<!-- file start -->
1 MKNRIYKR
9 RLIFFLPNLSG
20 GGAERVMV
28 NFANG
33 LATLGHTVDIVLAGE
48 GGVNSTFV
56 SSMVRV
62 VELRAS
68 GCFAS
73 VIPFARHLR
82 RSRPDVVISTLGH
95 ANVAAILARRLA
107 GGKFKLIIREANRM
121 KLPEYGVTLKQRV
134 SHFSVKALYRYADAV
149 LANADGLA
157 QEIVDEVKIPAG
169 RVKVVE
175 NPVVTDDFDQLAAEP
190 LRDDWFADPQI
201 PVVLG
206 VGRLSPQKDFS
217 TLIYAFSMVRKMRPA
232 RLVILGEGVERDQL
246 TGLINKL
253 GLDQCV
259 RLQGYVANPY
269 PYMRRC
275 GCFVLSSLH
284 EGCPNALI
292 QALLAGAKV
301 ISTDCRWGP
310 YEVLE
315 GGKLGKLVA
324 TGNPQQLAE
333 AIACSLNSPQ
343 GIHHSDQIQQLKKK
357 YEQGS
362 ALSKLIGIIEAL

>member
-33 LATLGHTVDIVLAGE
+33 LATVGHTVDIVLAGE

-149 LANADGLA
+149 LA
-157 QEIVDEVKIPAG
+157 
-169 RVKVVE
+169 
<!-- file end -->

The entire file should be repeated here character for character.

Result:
1 MKNRIYKR
9 RLIFFLPNLSG
20 GGAERVMV
28 NFANG
33 LATLGHTVDIVLAGE
48 GGVNSTFV
56 SSMVRV
62 VELRAS
68 GCFAS
73 VIPFARHLR
82 RSRPDVVISTLGH
95 ANVAAILARRLA
107 GGKFKLIIREANRM
121 KLPEYGVTLKQRV
134 SHFSVKALYRYADAV
149 LANADGLA
157 QEIVDEVKIPAG
169 RVKVVE
175 NPVVTDDFDQLAAEP
190 LRDDWFADPQI
201 PVVLG
206 VGRLSPQKDFS
217 TLIYAFSMVRKMRPA
232 RLVILGEGVERDQL
246 TGLINKL
253 GLDQCV
259 RLQGYVANPY
269 PYMRRC
275 GCFVLSSLH
284 EGCPNALI
292 QALLAGAKV
301 ISTDCRWGP
310 YEVLE
315 GGKLGKLVA
324 TGNPQQLAE
333 AIACSLNSPQ
343 GIHHSDQIQQLKKK
357 YEQGS
362 ALSKLIGIIEAL

>member
-33 LATLGHTVDIVLAGE
+33 LATVGHTVDIVLAGE

-149 LANADGLA
+149 LA
-157 QEIVDEVKIPAG
+157 
-169 RVKVVE
+169 